Soaring food prices in particular are already becoming a strain for millions of Chinese consumers and threaten to become a major political problem for China's leaders.
The latest data, for example, shows that the price of pork – a staple meat in China – has risen by 58.8 per cent compared with a year ago.
Last month, in an effort to step up the fight against inflation, the cabinet ordered food producers to get government permission before implementing any new price increases.
Yao Jingyuan, chief economist with China's national statistics bureau, blamed the rise on "severe snow disaster" that swept south and southwest China at the end of January, destroying crops and disrupting power and transport networks.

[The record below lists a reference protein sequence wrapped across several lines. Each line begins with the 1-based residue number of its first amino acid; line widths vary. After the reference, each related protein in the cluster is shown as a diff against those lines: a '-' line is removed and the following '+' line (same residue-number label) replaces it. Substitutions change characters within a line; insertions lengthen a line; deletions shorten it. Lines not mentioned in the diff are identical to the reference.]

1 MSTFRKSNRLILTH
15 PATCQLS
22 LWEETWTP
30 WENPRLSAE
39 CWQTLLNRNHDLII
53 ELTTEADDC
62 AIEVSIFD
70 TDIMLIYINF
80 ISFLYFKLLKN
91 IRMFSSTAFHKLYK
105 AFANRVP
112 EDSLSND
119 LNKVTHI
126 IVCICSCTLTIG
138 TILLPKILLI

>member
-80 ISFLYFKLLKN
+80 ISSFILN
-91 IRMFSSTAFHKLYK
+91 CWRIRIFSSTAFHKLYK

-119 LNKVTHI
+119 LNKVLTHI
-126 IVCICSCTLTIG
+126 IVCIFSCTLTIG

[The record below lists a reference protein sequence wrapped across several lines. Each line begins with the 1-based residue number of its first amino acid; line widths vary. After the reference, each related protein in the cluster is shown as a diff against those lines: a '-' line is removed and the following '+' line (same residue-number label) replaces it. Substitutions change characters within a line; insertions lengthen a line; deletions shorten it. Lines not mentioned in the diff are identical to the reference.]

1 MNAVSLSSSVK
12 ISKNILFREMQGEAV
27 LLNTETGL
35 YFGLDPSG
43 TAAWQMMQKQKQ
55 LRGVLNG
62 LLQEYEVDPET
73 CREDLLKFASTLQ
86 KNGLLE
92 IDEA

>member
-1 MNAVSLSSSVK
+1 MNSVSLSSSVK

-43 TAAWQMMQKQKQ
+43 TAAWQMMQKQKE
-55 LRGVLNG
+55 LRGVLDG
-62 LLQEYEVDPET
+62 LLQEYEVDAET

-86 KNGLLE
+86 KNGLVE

But while the recent harsh winter weather helped fuel rising food and energy costs, analysts say broader trends are driving up inflation which is expected to remain high for several more months at least.
Other Asian countries are also battling rising prices, with Singapore, for example, facing inflation at a 25-year high.
Adding to the dilemma for China's leaders is the challenge of slowing inflation just as an economic contraction in the US could slow international demand for Chinese exports.
As part of efforts to keep a lid on the economy, authorities last year raised interest rates six times and increased the amount of money commercial banks needed to set aside in reserves 10 times.
Chen Xingdong, a senior economist at BNP Paribas in Beijing, said a key sign that inflation has become an acute problem is the rise in China's producer or wholesale prices, which rose 6.1 per cent in January from a year earlier - the fastest rate in over three years.
"Energy costs, raw materials, mineral products are all shooting up. Labour costs are also increasing," she told AFP. "These have to translate into inflation in one way or another."